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REMEMBERING THE STONEWALL INN, 1969
In the early hours of June 28, 1969, eight officers from New York City’s public morals squad loaded into four unmarked police cars and headed to the Stonewall Inn at 7th Avenue and Christopher Street. The local precinct had just received a new commanding officer, who kicked off his tenure by initiating a series of raids on gay bars. The Stonewall Inn was an inviting target — operated by the Gambino crime family without a liquor license, the dance bar drew a crowd of drag queens, hustlers, and minors. It was almost precisely at midnight that the morals squad pulled up to the Stonewall Inn, led by Deputy Inspector Seymour Pine.
At the time, the vice squad routinely raided gay bars. Patrons always complied with the police, frightened by the prospect of being
identified in the newspaper. But this particular Friday night was different. This time, tired of being harassed by law enforcement, patrons resisted arrest. The subsequent rioting sparked a revolution, and a hidden subculture was transformed into a vibrant political movement. What began with a drag queen clobbering her arresting officer soon escalated into a full-fledged riot, and modern gay activism was born. Michael Levine recalls his experience at the Stonewall on June 28, 1969, in a StoryCorps story, "The lights went up, the music went off, and you could hear a pin drop."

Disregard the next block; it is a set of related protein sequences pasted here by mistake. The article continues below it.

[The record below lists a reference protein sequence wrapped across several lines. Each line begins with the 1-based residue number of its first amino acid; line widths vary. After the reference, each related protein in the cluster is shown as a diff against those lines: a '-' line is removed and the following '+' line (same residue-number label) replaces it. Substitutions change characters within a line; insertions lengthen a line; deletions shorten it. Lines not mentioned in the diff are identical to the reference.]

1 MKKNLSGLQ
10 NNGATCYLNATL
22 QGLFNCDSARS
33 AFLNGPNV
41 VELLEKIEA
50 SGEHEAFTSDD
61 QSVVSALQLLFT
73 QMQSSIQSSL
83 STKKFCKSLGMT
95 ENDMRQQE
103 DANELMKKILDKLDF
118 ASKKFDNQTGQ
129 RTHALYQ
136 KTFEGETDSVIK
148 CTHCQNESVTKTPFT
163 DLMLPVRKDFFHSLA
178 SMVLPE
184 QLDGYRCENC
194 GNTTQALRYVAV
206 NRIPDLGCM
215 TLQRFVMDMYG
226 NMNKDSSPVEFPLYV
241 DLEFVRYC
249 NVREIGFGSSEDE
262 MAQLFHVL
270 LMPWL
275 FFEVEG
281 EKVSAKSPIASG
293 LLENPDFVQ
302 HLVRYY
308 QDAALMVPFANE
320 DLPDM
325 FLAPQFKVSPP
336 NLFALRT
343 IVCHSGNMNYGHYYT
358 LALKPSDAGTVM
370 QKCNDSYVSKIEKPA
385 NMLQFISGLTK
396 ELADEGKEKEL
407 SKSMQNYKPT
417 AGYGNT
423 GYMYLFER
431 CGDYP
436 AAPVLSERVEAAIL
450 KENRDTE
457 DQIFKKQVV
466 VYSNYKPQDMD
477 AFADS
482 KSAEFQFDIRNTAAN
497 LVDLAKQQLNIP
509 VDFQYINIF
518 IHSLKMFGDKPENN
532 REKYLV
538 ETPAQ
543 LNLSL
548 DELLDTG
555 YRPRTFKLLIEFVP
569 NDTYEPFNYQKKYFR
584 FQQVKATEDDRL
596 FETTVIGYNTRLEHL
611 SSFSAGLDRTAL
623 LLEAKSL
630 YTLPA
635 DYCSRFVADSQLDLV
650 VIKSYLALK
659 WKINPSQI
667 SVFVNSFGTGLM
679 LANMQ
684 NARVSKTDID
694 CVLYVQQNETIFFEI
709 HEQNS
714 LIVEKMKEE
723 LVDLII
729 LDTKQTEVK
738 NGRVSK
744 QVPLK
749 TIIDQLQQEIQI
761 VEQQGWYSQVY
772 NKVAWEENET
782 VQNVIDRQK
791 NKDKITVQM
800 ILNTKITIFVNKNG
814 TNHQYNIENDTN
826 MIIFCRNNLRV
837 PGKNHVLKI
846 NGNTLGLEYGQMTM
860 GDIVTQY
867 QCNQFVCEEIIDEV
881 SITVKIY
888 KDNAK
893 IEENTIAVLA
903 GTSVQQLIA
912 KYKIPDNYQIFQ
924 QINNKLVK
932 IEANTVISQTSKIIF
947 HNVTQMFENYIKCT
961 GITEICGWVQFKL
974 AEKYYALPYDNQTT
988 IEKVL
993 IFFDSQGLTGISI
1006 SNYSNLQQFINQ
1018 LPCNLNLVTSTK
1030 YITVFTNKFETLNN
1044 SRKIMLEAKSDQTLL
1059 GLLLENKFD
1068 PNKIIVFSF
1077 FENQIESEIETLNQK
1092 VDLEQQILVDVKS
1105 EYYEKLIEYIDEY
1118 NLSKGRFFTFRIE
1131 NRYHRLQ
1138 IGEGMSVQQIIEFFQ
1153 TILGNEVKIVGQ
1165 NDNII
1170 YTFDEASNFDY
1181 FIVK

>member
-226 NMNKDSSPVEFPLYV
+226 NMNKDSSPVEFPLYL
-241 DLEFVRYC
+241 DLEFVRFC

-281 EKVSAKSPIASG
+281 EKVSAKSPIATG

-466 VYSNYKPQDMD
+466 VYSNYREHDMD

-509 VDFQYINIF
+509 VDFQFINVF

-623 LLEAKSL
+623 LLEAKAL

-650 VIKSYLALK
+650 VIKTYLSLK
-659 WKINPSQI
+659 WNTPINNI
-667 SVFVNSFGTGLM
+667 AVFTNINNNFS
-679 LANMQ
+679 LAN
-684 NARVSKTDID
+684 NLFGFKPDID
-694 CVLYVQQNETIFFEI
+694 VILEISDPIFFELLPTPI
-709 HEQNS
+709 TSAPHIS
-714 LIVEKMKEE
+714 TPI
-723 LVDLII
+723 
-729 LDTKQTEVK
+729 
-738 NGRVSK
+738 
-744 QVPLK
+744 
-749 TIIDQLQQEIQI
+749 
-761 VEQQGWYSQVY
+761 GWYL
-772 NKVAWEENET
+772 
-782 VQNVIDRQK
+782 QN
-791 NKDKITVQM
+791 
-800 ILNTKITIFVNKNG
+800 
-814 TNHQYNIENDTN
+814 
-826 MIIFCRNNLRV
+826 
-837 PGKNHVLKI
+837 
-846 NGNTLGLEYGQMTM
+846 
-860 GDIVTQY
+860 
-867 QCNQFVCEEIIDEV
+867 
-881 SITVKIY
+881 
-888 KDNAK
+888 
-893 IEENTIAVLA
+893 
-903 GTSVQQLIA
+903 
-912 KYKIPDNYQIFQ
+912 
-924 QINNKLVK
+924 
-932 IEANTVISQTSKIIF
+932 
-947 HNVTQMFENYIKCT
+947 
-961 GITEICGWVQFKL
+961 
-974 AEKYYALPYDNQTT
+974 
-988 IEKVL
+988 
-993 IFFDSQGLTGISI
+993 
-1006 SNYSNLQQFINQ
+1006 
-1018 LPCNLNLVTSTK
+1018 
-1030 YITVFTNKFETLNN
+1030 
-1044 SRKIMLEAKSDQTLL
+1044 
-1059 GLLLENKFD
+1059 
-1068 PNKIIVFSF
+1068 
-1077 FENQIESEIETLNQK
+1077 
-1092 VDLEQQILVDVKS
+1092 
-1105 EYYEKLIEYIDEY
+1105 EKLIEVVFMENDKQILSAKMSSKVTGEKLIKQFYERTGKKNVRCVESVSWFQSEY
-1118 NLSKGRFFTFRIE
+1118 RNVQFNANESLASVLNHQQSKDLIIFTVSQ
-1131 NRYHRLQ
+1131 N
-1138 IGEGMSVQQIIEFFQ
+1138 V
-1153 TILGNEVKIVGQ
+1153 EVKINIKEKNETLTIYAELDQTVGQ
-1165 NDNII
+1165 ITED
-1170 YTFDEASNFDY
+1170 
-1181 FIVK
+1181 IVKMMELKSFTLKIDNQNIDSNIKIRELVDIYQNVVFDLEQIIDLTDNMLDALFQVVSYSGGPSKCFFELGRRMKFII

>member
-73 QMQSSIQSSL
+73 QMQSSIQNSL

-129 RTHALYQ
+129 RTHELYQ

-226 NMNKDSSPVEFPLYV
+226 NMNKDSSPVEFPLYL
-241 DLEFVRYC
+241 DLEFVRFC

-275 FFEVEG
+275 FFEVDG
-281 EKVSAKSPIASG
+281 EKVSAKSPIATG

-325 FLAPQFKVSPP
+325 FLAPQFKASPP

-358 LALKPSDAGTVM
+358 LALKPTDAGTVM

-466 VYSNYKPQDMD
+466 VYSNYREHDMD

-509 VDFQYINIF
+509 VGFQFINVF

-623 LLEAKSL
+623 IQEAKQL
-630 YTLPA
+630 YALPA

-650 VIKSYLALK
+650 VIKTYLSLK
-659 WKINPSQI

The police started to say, "OK everyone, leave," and the drag queens, they’re the ones who said to the police, "We’re not leaving." And they formed a chorus line outside of the bar. And they stood there dancing in the street. They were all Puerto Rican drag queens and Irish cops. It was a funny, funny confrontation. The police would disperse the group and then they would reform half a block away and dance back toward the Stonewall.1
This night sparked the modern movement for LGBTQ rights that has led to 50 years of activism, visibility, and increased civil rights for people of all sexual orientations and gender identities.
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